One year has passed since Russia invaded neighbouring Ukraine - an operation that military experts predicted would be over within days. But the war is still ongoing. How can a public health project be run under such circumstances? How do local people work under these challenging and life-threatening conditions? Read the story about our local colleagues in the country.
Swiss TPH is working in partnership with other organisations in Ukraine to address the public health challenges that have arisen in the wake of the country's ongoing conflict with Russia. The project, called Public Health System Recovery and Resilience (PHS R&R) under the lead of the international non-profit organisation Pact and funded by USAID, aims to strengthen the government's capacity to respond to public health shocks, sustain critical public health services during crises, and expand mental health support to war-affected populations.
Swiss TPH has a team of 8 people based in the Ukraine and contributes technical expertise in public health security, including disease prevention, infectious disease surveillance, and laboratory strengthening, as well as emergency preparedness and response. “All members of the Ukrainian team of Swiss TPH understand that they are an example and a calming tool for others. When staff from the Ministry of Health, Public Health Center and the Regional Center for Disease Control and Prevention (RCDCP) see how we plan meetings and events for a week, a month, a year, 5 years ahead, it instils faith in our future,” explained Oleg L. local coordinator for Swiss TPH. “No one in Ukraine gives up their plans for the future. If a missile attack prevents a meeting, we simply postpone the meeting, or conduct it from a bomb shelter.”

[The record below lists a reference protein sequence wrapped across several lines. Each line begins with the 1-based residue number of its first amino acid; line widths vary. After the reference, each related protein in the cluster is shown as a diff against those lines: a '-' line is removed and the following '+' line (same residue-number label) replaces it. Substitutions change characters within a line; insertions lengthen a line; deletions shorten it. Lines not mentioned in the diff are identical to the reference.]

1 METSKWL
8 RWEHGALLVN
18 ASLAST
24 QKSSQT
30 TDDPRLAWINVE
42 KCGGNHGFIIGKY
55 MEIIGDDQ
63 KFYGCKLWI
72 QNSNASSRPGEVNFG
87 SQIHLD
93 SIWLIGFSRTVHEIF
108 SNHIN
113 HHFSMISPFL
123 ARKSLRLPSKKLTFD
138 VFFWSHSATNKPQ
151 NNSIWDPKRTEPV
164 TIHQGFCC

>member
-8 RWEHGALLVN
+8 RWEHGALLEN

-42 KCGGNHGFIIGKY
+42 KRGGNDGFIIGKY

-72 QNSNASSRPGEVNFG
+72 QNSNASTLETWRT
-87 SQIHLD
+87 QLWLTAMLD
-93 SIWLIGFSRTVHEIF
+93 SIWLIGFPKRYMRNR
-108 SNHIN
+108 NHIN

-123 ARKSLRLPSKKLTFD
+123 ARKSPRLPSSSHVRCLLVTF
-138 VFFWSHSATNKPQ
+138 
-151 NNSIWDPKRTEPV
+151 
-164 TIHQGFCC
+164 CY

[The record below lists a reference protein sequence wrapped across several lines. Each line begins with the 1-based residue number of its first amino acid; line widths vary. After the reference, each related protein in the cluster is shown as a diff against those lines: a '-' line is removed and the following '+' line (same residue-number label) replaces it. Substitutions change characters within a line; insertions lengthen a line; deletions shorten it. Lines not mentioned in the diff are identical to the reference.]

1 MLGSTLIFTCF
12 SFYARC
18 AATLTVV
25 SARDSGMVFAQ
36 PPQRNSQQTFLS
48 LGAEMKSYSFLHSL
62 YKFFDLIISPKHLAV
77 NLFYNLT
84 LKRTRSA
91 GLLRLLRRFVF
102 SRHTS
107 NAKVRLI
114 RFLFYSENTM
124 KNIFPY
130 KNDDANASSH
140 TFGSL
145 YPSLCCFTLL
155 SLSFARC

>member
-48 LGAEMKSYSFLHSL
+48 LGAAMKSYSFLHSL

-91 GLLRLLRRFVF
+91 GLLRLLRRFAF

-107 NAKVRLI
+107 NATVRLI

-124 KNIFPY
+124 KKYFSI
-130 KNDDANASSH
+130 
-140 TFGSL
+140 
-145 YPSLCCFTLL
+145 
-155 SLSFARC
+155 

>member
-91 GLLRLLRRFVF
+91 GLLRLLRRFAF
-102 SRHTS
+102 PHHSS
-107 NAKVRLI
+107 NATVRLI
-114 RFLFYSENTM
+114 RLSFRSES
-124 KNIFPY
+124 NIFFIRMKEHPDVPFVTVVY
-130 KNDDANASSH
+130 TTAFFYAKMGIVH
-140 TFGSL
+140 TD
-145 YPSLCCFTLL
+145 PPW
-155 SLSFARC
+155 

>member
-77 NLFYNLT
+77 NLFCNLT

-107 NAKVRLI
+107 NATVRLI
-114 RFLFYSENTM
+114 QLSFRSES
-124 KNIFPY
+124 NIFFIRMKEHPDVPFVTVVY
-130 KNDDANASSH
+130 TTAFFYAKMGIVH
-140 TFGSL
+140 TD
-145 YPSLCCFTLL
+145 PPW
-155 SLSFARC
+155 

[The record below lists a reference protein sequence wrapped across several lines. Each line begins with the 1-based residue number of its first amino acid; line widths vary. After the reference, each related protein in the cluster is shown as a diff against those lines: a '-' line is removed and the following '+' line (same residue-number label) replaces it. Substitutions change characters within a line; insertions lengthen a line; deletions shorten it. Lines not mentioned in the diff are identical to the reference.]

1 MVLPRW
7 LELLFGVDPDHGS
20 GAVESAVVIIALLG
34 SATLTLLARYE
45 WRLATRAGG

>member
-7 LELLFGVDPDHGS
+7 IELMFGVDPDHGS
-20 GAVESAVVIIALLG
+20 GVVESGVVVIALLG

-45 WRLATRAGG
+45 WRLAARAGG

The project is active in eight of the 25 administrative regions of Ukraine. The project team is training epidemiologists to strengthen their skills in surveillance and response to food and waterborne disease outbreaks. Swiss TPH is also assessing laboratory services to support keeping them operational. “The 8 regions have been affected by the war in different ways. The northern and southern regions have a destroyed infrastructure and there is a shortage of public health specialists. The central and western regions host a large number of internally displaced persons. All these people need to be provided with housing, clothing, food, drinking water, and hygiene products. At the same time, these people need medical care, vaccination services, prevention of diseases that can spread due to overcrowding, lack of electricity and heating, and lack of hygiene,” explained Oleg L.
"We understand that we are an example and a calming tool for others."
“The project started as a public health strengthening project but with the beginning of the war the focus shifted to sustain and strengthen essential functions of public health, including work on regulatory aspects and risk communication," explained Oleg L. The daily work is very challenging. “Over the past year, we have learned how to work in shelters during attacks, to communicate when there is no mobile communication, to be powered by electricity from charging stations and gasoline generators, to be lit by rechargeable lanterns, and to keep warm when there is no centralised heating,“ he said.